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The History of Next-Gen Safety Concerns

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With the recent news of Noah Gragson missing out on this weekend’s race at Sonoma, questions continue to swirl around the safety of the Next-Gen car. This is far from a new conversation as the Next-Gen car has had numerous safety concerns surrounding it since even before the car was on track. Today’s news both shows that those safety concerns still exist, but also show NASCAR making a legitimate effort to improve the safety of the Next-Gen car.

Summer 2021: The Crash Test Dummy Rumors

When NASCAR was crash-testing the Next-Gen car during the 2021 season, rumors began flying around about dangers with the car. So much so, that some people rumored that crash-test dummies in the Next-Gen car “died” whenever they hit the wall at high-speed. The rumors were never fully corroborated, but they got enough traction to where NASCAR actually had to release a statement denying the rumors.

In the wake of this, drivers began to speak out about the lack of collaboration between them and NASCAR on the Next-Gen car amongst other things. Denny Hamlin was one of the most vocal.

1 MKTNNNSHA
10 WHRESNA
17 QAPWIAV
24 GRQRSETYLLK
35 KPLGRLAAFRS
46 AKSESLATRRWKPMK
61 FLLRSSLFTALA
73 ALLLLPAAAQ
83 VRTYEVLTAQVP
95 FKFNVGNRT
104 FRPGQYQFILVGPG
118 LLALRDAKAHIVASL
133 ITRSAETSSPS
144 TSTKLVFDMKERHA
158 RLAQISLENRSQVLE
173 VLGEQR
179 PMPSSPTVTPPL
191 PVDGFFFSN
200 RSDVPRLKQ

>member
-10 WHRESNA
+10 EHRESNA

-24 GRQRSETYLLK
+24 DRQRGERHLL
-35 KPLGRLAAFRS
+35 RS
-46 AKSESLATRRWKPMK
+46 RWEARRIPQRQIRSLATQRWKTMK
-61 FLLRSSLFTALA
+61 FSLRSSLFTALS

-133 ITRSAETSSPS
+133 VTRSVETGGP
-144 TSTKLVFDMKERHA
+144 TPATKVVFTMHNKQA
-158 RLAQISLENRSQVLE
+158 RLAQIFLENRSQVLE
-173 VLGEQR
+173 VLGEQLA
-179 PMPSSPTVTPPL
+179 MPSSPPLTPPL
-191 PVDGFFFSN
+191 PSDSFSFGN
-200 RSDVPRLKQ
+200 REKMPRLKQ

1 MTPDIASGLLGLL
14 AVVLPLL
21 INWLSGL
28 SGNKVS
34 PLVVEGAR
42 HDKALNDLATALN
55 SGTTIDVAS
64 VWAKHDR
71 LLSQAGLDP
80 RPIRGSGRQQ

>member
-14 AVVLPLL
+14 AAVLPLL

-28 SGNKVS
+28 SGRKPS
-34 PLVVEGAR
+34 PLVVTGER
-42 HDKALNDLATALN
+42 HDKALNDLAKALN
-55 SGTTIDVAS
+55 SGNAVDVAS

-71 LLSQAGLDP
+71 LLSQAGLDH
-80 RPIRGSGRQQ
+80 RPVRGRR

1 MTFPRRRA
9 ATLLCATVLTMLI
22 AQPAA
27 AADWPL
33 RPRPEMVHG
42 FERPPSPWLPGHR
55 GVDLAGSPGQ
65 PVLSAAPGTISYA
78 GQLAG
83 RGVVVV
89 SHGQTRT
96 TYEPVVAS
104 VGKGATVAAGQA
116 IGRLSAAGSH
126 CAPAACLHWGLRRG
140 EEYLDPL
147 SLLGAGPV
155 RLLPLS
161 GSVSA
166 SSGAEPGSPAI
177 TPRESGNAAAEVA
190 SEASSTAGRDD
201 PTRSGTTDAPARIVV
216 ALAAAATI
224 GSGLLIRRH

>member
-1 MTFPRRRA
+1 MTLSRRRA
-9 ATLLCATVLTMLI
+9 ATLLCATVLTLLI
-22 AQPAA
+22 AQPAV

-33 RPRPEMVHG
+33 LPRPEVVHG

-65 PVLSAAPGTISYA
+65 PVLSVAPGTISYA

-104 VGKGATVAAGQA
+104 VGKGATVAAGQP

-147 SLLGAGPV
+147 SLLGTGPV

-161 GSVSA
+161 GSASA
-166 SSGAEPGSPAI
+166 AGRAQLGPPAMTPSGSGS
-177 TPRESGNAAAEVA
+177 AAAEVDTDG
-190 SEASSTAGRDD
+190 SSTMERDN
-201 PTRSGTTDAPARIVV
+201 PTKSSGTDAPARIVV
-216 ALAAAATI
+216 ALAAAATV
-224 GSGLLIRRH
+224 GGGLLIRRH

Regardless of what did or did not happen, there was significant apprehension within the industry from some about the safety of this Next-Gen car. Those concerns continued into the 2022 season.

Early 2022 Season: Drivers Speak Out About the Next-Gen Impacts

Early in the 2022 season, the Next-Gen car was met with generally positive reviews amongst fans. The racing product on 1.5 mile tracks particularly and the incredible parity provided for an interesting season. However, drivers were beginning to slowly express that the car did not absorb impacts very well, as was evidenced by this Jeff Gluck tweet.

The Harvick incident in question was this crash at Gateway late in the race.

Despite this being reported by the drivers, there were no major injuries as of yet. However, that changed at Pocono in July.

July 2022: Kurt Busch Injured at Pocono